Cuban Elis Dania Lopez, 44, receives $ 100 a month from her father in the United States, which she uses to buy food, but next week banks will no longer accept greenback cash deposits .
Last week, Cuba’s central bank announced a suspension of dollar deposits due to what it called the lingering hardship caused by the US embargo on the communist island nation.
The measure only applies to US dollars, which means hardened Cubans will be forced to buy other currencies such as the euro. Analysts say it will hit them in the pocket.
This is a huge problem for Cubans in a country where remittances – mostly from the United States – are the country’s second largest source of income, after the export of medical personnel.
Remittances add up to three billion dollars a year, according to academics calculations.
Since Western Union closed its branches on the island last November, due to US sanctions, most of the money sent to Cuba – usually small sums – is brought in in cash by travelers from the United States. .
“It’s a bad decision,” Lopez said of the new measure, adding that the “best products” are only available in stores that accept dollars.
Other stores don’t even accept cash, which means shoppers need a prepaid card that can be reloaded by wire transfer in foreign currency.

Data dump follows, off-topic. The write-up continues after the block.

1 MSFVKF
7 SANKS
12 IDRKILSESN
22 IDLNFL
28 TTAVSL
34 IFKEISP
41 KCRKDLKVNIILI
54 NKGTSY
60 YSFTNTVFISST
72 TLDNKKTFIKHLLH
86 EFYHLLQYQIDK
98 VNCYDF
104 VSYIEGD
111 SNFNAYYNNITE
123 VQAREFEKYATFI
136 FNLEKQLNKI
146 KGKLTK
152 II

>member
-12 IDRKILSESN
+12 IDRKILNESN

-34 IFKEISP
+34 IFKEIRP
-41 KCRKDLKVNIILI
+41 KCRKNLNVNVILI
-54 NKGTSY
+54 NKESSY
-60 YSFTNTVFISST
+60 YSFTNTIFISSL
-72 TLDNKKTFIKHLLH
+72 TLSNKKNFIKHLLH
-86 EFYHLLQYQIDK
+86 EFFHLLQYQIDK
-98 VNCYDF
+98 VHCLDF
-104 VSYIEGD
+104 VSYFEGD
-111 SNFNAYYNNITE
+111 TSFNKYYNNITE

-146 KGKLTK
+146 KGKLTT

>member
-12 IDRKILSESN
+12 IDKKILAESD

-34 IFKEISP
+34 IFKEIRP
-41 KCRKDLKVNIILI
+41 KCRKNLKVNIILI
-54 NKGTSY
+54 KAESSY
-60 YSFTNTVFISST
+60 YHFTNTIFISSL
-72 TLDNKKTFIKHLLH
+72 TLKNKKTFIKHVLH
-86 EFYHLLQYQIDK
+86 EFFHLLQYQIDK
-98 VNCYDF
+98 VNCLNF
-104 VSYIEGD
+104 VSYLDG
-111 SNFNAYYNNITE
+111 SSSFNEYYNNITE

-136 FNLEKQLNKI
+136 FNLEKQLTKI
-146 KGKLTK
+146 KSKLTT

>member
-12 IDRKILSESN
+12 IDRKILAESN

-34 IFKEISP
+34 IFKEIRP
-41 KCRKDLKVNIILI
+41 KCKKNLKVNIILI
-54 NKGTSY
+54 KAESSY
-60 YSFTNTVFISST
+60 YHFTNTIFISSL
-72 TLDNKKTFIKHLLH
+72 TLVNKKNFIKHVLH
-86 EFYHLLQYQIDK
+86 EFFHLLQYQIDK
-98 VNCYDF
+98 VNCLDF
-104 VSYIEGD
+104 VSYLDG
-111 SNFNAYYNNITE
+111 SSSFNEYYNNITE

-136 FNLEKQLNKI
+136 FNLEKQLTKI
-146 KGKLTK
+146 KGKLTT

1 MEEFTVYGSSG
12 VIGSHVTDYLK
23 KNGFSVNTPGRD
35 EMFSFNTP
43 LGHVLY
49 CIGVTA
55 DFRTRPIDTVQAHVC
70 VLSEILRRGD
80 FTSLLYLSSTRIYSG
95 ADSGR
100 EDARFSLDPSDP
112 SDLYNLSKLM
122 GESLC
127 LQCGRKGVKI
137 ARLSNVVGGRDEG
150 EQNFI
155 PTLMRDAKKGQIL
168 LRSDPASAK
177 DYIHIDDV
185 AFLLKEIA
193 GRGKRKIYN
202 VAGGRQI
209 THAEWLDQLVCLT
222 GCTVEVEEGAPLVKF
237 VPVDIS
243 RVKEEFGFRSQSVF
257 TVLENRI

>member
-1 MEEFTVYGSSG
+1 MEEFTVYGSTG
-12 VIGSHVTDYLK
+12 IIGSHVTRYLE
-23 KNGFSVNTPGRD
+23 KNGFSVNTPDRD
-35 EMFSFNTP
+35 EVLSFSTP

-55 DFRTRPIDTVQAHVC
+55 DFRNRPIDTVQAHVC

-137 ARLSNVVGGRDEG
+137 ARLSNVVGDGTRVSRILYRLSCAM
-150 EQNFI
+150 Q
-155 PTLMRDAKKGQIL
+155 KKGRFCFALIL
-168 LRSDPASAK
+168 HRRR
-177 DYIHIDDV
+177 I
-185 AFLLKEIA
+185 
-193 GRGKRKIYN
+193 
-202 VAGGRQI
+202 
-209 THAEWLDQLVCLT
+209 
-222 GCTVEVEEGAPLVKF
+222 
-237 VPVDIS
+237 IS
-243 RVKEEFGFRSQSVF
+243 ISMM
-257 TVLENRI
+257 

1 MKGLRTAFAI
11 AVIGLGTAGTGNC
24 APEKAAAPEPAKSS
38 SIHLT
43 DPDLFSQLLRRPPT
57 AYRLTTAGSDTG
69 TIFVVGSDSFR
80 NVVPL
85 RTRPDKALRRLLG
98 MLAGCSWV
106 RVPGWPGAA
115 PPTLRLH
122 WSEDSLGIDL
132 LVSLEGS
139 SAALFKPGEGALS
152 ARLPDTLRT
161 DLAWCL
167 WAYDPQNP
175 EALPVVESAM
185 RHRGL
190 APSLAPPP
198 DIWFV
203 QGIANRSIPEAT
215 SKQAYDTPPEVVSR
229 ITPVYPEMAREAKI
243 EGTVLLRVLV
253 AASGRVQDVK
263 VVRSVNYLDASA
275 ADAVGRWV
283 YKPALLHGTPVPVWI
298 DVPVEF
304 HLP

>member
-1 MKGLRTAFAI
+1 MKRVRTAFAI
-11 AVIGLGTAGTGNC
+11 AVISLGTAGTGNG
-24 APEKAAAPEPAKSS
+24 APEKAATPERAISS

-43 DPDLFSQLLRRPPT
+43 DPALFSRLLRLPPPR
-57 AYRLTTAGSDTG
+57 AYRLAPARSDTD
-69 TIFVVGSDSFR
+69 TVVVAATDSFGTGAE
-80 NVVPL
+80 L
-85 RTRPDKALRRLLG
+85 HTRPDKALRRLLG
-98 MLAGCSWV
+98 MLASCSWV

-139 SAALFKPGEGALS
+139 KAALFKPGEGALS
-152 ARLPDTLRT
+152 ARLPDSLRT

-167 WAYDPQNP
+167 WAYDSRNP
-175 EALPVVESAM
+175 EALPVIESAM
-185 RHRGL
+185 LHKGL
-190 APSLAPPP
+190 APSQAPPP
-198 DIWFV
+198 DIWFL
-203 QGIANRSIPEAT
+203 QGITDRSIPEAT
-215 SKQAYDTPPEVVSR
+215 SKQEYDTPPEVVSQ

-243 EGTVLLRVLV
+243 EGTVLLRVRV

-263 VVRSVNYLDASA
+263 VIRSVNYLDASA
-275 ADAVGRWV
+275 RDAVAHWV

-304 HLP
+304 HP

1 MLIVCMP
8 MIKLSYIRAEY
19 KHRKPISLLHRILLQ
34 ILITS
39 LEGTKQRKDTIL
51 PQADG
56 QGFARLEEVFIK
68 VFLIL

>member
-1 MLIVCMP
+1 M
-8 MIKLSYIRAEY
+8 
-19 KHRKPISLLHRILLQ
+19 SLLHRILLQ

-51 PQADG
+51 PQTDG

Cubans did this mainly in dollars, so to top up these cards they will now need other currencies.
“For residents, this is a new restriction that impacts their standard of living,” economist Omar Everleny Perez, from the Christian Center for Reflection and Dialogue, told AFP.
He said it would cost people more to send money to Cuba because they would first have to convert their dollars into something else.
– Chest too full to close –
The Central Bank says it is increasingly difficult to deposit dollars in international banks due to the US embargo first imposed in 1962.
Things got worse in early 2021 when Donald Trump’s administration put Cuba back on the U.S. list of sponsor states for terrorism.
# photo1 ″ The (central bank) safe could hardly close because of the amount of dollars, ”Perez said.
“The Cuban state cannot leave with suitcases full of dollars to drop them off in Europe because no European bank will accept them,” Perez said. Indeed, these banks want to avoid Cuba for fear of being blacklisted themselves.
Independent Maykel Benitez, 42, waits with her family outside a store that sells cleaning products but only accepts foreign currency.
With a sigh of resignation, Benitez declared that he “is content with what is available”.
Like many Cubans who have no relatives abroad, Benitez bought dollars on the black market, but had to pay up to 70 Cuban pesos when the official exchange rate is 24.
From now on, “I will say (to the exchanger) not to give me dollars but euros, Canadian dollars, pounds sterling, or any other currency,” he said with a shrug.
The move could lead to “euroisation, instead of dollarization” of the Cuban economy outside state-controlled markets, said Pavel Vidal, Cuban economist at Javeriana University in Cali, Colombia, in. El Toque website.
The euro remains scarce on the island as it is usually brought by tourists and they have mostly been absent since the coronavirus pandemic hit.
It will take “some time for the euro to replace (the dollar) in the national economy,” Perez said, adding that it would prove more expensive for Cubans.
© 2021 AFP